Extraversion is one of the most studied traits in personality psychology. Some form of the trait has been included in almost every comprehensive model of personality. At the broadest level of description, extraversion reflects the extent to which a person is interested in and enjoys social interaction. However, this broad trait also encompasses a number of more specific facets. For instance, each of the following facets has been included in at least one major model of extraversion: impulsivity, assertiveness, activity level, the tendency to engage in excitement-seeking behaviors, the experience of positive emotions, and feelings of warmth toward others. Given the relative diversity of these characteristics, it should be no surprise that psychologists disagree about which of these narrower facets is the defining feature of extraversion (or whether a defining feature even exists). Modern personality psychologists strive to resolve this debate and to understand the psychological and physiological processes that underlie this trait.
Models of Extraversion
The history of extraversion research is as long as the history of psychology itself. Precursors of the trait can be found in the writings of the ancient Greeks, though many psychologists trace the origin of modern extra-version research to Carl Jung. Jung believed that individuals varied in their orientation to the external world. Extraverts were thought to be characterized by strong and immediate reactions to the objective features of the environment. Introverts, on the other hand, were thought to be more tuned in to the internal, subjective feelings that objects in the world create. Thus, extraverts were thought to be adept at dealing with the changing external environment (and perhaps somewhat impulsive), whereas introverts were thought to be less adaptable and more prone to introspection.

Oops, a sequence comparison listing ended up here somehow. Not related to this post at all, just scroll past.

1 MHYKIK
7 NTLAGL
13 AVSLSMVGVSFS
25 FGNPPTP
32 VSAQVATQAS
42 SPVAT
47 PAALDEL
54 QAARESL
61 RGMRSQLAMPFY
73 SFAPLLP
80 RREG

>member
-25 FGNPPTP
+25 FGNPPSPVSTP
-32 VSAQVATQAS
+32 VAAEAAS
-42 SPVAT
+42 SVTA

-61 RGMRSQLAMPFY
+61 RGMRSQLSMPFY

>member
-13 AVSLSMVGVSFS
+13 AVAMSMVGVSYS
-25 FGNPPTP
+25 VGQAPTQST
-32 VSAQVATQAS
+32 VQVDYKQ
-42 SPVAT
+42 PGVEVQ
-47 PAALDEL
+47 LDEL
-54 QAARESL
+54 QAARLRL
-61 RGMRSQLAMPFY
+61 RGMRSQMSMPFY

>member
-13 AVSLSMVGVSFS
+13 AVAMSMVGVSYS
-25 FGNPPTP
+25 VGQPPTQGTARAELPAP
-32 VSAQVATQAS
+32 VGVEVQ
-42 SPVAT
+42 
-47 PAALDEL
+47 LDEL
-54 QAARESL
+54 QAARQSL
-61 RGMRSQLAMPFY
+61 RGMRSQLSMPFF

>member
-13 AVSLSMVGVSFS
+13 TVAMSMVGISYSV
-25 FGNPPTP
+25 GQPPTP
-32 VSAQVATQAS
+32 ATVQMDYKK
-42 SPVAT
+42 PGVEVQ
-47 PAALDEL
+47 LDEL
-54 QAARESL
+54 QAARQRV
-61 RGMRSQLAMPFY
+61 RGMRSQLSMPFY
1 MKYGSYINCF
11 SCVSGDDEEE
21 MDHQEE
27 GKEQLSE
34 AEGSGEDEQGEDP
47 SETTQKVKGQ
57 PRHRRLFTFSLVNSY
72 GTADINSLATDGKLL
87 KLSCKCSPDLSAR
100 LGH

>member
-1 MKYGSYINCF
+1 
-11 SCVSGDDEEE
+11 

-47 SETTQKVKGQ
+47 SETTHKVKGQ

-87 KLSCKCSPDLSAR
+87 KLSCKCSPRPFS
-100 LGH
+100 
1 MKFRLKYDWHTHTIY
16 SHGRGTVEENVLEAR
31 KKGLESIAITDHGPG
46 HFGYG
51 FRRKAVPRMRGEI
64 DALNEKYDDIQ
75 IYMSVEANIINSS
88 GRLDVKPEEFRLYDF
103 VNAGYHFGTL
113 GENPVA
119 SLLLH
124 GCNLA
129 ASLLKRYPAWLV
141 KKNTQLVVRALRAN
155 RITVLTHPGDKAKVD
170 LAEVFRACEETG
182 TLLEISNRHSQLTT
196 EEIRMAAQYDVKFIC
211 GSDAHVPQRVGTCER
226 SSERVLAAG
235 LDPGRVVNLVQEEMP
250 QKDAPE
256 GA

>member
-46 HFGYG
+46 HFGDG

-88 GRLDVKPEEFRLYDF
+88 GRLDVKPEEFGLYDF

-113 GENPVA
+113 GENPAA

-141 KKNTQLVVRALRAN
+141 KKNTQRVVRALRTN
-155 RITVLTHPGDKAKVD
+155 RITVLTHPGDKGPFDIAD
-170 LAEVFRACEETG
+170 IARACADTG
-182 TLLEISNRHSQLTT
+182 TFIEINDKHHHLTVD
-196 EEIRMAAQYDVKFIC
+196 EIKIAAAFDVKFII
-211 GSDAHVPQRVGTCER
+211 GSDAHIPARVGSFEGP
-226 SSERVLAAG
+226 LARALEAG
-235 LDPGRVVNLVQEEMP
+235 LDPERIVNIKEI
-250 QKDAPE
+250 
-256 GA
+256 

Hans Eysenck built on the work of Jung (and others) and attempted to identify the processes that might underlie these extraverted thoughts and behaviors. Initially, Eysenck, like Jung, thought that extraverts were defined by their impulsivity and their tendency to react to changing external circumstances. He posited that individual differences in this characteristic were due to differential levels of excitation and inhibition. Specifically, Eysenck believed that extraverts were characterized by weak and slowly developing excitation, as well as strong and quickly developing inhibition. Thus, extraverts conditioned (or learned) slowly and got bored with repetitive tasks quickly. As a result of these underlying processes, extraverts were poorly socialized and craved changing conditions.